Wish you had a secret decoder guide to cat language and behavior? Here’s a primer to things your cat wishes you understood.
Please do not disturb my nap on your laptop or keyboard
You people talk and talk about how much you need to work on the computer so you wake us up and push us off, but we know what you’re really planning to do on them: watch videos of cats. Weird. Don’t you humans realize that cats must get an average of 12 to 16 hours of shut-eye a day, or we’re just useless? Also, our delicate cat bodies need the warmth from your computer: Our ideal temperature is 20 degrees higher than that of you humans.
Quit taking photos of me (I’m not a Kardashian)
You humans can’t seem to stop snapping pix with your phones when you’re around us, but you resort to sneaky tactics like waving around fun toys to get our attention but dropping them as soon as we turn around. This is cruel. If we cats are willing to let you capture us on film, the least you can do is provide us with a bit of play time in exchange—or let a cartoon cat amuse you instead. There is one thing that you don’t have to worry about when it comes to photography: Camera flashes do not harm cats’ eyes. But they will frequently produce a spooky glow caused by the tapetum lucidum, a layer of ultra-reflective cells in feline eyes which helps us see in low light.
Hands off the belly, ‘kay?
You assume that when we show you our stomachs, we’re being friendly. Yes, in some cases, this is a normal cat behavior that signifies chumminess. But at other times, it’s the opposite—it’s cat language for “You wanna fight? Bring it on.” Displaying the belly is a defensive move that shows potential enemies that all of our limbs and claws are primed and ready to go into attack mode. And there’s one other common reason we flash our tummies: we’re simply trying to stretch.
I am cat … let me scratch
Just like you clip and file your nails so they don’t reach Guinness Record lengths, we cats must maintain our claws. One cat behavior is by scratching, which helps us remove dead nail growth. There are two other important explanations behind why we scratch: We do it to mark our territory (we’ve got scent glands on our paws—how cool is that?) or to stretch (how do you think we stay so graceful?). Sadly, when a sofa or rug becomes our favorite spot to scratch, some of you resort to declawing us. We beg you not to—it would be comparable to your having the ends of your fingers cut off. Instead, get us a nifty scratching post (you might have to experiment with different models until you find one we like), rub it with a little catnip, and give us a treat whenever we use it.
I’m perfectly capable of bathing myself, thanks
Some scientists speculate that today’s cats do not like to swim or get wet because ever since they were domesticated some 5,000 to 10,000 years ago, they’ve been protected from the rain and snow by human companions. In addition, it’s true that cat hair “doesn’t dry quickly and it’s simply uncomfortable to be soaking wet,” Kelley Bollen, the director of behavior programs for the College of Veterinary Medicine at Cornell University told Live Science. Bollen added, “I also think because cats are control freaks and like [to have] four feet on a solid surface, they do not appreciate the sensation of floating.” Who needs baths and showers anyway? Cats are born complete with the essential grooming tools: paws, a rough, barbed tongue, and saliva. But even though we hate being dunked in water, you must ensure we have enough to drink, especially if our diet consists of dry food (canned food is about 78 percent water). Regardless of what we eat, always provide your cat with a separate water bowl and change and clean it daily.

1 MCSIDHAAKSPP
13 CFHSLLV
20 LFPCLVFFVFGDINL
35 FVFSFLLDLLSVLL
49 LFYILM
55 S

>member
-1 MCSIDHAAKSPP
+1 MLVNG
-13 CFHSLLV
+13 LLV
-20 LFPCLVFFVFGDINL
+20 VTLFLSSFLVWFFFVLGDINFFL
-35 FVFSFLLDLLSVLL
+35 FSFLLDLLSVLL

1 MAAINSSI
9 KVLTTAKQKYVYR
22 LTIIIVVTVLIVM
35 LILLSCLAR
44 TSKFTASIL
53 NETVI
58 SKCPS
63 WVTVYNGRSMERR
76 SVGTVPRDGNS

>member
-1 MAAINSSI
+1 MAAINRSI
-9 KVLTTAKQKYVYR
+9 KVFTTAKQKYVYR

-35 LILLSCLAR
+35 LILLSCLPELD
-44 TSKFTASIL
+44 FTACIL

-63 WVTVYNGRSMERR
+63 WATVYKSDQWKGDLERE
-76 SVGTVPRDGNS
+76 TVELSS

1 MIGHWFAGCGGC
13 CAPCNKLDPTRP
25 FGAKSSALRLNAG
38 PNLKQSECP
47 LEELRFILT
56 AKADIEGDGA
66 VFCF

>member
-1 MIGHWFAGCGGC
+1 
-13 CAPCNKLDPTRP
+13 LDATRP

Don’t freak out when I bring you dead animal or insect “gifts”
Animal behaviorists have uncovered a few reasons for why we do this. We may be imitating what our mama cats did for us. You fill our food dishes every day, and since we’re not ingrates, we are returning the favor. Or, we might have caught, say, more crickets than we can consume so we thought you might like the leftovers. Finally, we could be giving our catch to you so that you can help us store it for later. Like scratching, bestowing such gifts is natural cat behavior on our part so if you don’t like it, you might need to put a bell on us to prevent us from snaring anything.
I meow at you to tell you something specific, but when you meow at me, you’re not speaking cat language
Scientists have identified more than a dozen different meows that cats make, each with its own meaning. In general, kittens use meows to communicate with their moms, but grown cats employ them solely to communicate with humans. (We use hisses, growls, squeals, and other sounds to talk to each other.) More perceptive owners can probably tell a cat’s “I’m hungry” meow apart from its “I’m bored” or discern “I’m hurt” from “I’m scared.” When you meow at us, we do recognize your voice but you may as well be squawking like a Charlie Brown teacher for all the sense you’re making.
We cats have no problems with (our) nudity
Humans are filled with the merciless urge to inflict hats, ties, dresses, and other clothing items on us. But what do we look like to you … dogs? We hate to feel enclosed or confined, and while you may catch us kneading on one of your sweaters, we’re merely enjoying the texture of the knit under our paws; that doesn’t mean we want to wear it. We don’t need clothes to stay covered: our coats contain up to 130,000 hairs per square inch. Fun fact: Did you know that the surface area of a single cat, if you include all of its hair, is roughly the same as the surface area of a ping-pong table?